Over 100,000 children who grew up in the UK do not have regular immigration status. It's time to change the system—before there's another Windrush scandalby Kamena Dorling / May 3, 2018 / Leave a comment
The Windrush scandal, and the systemic problems that have caused it—unlawful deportations, Home Office errors and the broader impact of the ‘hostile environment’ policy—have led to ever louder calls for change in past weeks. These culminated in the resignation of the former Home Secretary Amber Rudd on Sunday night.
The next day, MPs interrogated the new Home Secretary, Sajid Javid, about his commitment to an “immigration policy that is fair and treats people with respect and with decency.” Quick to differentiate between “illegal migration” and “those who have a clear right to be in the UK,” Javid’s responses sustained the government’s narrative that has portrayed Windrush as an anomaly and defended the use of the ‘hostile environment’ against those said to have no right to be in the country.
This distinction, and the repeated dehumanising references to ‘illegal migrants’, ignores the vast numbers in the UK, including children born or raised here, who have every right to be here but who are, or become, undocumented because they face an immigration system that is impossible to navigate and too expensive.
For example, the single mother who tries to extend her visa but finds that a week before her application is due the fee has been increased by over £800 and she can no longer afford it. Or the 20–year-old who has lived here since the age of 8 but can not pay for legal advice as well as her four-figure application fee and whose application to extend her visa is rejected.
These are cases that children’s charity Coram, committed to improving the lives of the most vulnerable young people, sees daily. They illustrate that much more must be done to address the needs of all long-settled people currently suffering as a result of an immigration system that is not fit for purpose.
Over 100,000 undocumented children and young people have grown up in the UK, been educated here and think of themselves as British, but do not have regular immigration status.
For some, this only becomes evident when they leave school and try to work or study. Just like the Windrush generation, many are entitled to British citizenship but are unable to get the documentation to prove it because of staggeringly high fees, systemic complexity and a lack of funded legal advice. At the point where they are able to begin giving back to society, these young people are blocked from being part of it.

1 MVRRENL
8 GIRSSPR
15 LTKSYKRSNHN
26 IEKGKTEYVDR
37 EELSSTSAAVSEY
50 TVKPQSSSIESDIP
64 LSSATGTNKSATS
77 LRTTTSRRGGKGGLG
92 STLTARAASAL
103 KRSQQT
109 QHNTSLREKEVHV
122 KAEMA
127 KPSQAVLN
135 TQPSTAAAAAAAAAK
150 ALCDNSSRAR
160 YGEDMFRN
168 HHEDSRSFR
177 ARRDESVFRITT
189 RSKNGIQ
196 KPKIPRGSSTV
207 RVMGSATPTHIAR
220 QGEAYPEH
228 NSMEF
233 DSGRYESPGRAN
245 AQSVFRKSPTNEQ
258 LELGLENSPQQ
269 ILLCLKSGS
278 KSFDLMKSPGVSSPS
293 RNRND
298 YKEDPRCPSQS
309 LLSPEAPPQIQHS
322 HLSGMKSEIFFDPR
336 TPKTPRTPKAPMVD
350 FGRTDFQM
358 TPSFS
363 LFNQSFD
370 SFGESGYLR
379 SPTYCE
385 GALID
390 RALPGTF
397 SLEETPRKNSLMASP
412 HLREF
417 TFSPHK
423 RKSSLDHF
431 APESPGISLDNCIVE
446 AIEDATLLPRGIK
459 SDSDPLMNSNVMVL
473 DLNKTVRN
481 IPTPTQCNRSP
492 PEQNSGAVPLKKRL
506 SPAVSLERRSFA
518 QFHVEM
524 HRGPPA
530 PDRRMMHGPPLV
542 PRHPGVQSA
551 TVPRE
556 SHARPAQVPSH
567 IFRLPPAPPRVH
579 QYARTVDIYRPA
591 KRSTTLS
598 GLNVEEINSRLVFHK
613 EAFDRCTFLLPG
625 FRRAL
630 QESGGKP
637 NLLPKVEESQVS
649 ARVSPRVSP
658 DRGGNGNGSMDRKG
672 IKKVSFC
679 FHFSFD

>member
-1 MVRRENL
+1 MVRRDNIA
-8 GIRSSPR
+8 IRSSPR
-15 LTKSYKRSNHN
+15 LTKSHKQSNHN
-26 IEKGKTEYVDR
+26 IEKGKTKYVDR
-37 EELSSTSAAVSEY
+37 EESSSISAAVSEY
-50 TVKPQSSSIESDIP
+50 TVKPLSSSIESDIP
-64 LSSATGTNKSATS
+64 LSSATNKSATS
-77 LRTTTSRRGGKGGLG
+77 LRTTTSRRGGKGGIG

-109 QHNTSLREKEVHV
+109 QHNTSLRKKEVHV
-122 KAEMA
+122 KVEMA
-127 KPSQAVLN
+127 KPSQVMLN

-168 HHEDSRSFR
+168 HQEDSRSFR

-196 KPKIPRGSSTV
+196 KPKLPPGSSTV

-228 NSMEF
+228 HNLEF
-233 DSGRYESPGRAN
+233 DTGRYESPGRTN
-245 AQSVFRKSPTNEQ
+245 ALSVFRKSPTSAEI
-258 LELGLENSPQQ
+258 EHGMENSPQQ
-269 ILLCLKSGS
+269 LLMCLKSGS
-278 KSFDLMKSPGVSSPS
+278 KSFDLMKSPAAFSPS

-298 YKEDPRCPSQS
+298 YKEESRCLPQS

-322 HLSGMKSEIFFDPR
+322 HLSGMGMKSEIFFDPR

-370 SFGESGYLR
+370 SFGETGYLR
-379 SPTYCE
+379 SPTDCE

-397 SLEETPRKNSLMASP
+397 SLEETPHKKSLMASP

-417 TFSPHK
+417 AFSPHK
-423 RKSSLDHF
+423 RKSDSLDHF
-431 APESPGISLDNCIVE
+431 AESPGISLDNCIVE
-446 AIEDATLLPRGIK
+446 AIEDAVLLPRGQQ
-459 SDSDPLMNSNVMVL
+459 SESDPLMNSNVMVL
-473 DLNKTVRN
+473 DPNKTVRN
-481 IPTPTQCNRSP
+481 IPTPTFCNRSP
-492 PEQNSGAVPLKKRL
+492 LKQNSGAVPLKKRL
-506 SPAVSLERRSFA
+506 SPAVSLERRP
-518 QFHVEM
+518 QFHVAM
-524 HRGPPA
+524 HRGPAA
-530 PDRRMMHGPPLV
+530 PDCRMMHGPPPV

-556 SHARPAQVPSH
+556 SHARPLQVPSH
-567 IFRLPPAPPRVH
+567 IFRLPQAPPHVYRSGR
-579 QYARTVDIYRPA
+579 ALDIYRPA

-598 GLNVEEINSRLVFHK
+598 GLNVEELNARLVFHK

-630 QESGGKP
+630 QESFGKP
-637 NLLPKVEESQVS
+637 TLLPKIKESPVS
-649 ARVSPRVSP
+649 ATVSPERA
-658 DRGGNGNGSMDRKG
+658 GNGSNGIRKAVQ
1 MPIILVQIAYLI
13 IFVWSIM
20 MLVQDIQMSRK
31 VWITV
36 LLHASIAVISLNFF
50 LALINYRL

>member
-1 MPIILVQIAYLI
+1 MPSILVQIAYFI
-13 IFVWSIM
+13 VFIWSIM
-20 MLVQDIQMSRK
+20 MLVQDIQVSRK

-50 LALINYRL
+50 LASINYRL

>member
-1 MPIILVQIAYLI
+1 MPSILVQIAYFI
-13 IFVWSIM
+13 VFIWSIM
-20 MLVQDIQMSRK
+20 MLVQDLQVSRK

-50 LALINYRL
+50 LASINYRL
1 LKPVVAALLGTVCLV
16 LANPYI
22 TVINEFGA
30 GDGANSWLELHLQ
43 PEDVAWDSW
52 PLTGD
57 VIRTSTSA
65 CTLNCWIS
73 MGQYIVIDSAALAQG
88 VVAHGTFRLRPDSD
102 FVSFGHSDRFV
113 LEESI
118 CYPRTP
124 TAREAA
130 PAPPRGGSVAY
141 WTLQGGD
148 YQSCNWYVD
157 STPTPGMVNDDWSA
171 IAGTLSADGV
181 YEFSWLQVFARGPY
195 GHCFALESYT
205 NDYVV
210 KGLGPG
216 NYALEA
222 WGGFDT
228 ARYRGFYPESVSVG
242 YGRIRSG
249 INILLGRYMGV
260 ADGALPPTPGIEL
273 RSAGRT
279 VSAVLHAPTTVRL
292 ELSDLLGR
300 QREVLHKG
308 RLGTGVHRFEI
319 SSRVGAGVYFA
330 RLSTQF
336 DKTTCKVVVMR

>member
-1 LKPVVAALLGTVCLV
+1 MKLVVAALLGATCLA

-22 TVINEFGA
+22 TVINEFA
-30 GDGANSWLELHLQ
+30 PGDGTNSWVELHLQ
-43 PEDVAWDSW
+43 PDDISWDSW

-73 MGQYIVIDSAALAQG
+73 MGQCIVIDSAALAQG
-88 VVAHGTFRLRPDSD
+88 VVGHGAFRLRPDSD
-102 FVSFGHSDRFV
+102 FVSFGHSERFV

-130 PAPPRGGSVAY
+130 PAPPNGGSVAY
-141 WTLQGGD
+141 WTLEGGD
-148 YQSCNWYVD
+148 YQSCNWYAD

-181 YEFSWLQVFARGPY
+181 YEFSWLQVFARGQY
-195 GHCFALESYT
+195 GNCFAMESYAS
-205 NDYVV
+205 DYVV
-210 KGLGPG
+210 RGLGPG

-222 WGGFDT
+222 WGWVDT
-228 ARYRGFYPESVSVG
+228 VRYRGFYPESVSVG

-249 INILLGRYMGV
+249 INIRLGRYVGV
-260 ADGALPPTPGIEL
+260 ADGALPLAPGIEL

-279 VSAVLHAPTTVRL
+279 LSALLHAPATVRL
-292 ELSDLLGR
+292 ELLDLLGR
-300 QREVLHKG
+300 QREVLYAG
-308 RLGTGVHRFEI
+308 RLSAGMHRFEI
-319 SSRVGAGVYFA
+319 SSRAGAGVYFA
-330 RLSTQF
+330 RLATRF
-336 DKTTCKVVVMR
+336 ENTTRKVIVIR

Last year less than 15 per cent of children who were living in the UK without papers were actually able to make immigration or nationality applications and escape legal limbo. Even those able to make an application face a wait of months or even years for a decision—sometimes, only to be told they can only stay in the country for 2½ years.
They must then make four further applications, costing over £10,000, and wait ten years in total before they can reach settled status which allows them to stay indefinitely. With every application they run the risk of becoming undocumented again if the Home Office makes an error, or they cannot afford the ever-increasing fees.
Administrative barriers to resolving immigration issues are part of the wider ‘hostile environment’: a package of measures deliberately designed to make life so intolerable for those here unlawfully that they will feel forced to leave the UK. Just as the Windrush generation have been cut off from employment, housing and healthcare, so too a new generation of young people are being left unable to work, open a bank account or drive a car, and are effectively barred from college, university and secondary healthcare. These consequences are not indirect, and they are not mistakes. They are the end result of government policy.
EU migrants living in the UK, over 670,000 of them children, form another group at risk. Many of these individuals or their parents came to the UK decades ago, under free movement rules. Because they never knew they would need it, many have extensive gaps in their documentation, or lack any because they arrived in the UK as children.
Thousands are in local authority care following family breakdown and risk becoming undocumented—falling into that group of ‘illegal’ migrants the government is targeting. The (still provisional) guarantee of settled status for EU citizens who have lived in the UK for five years relies on British immigration authorities not making the same errors they have made in relation to Windrush.
Children and young people who have grown up in the UK should be helped to integrate into and contribute to the country they call home. It is time to decide that as a country we will not allow many thousands of young lives to be ruined. Without urgent steps to create a fair, accessible, affordable immigration system, we can expect many more Windrush scandals in the future.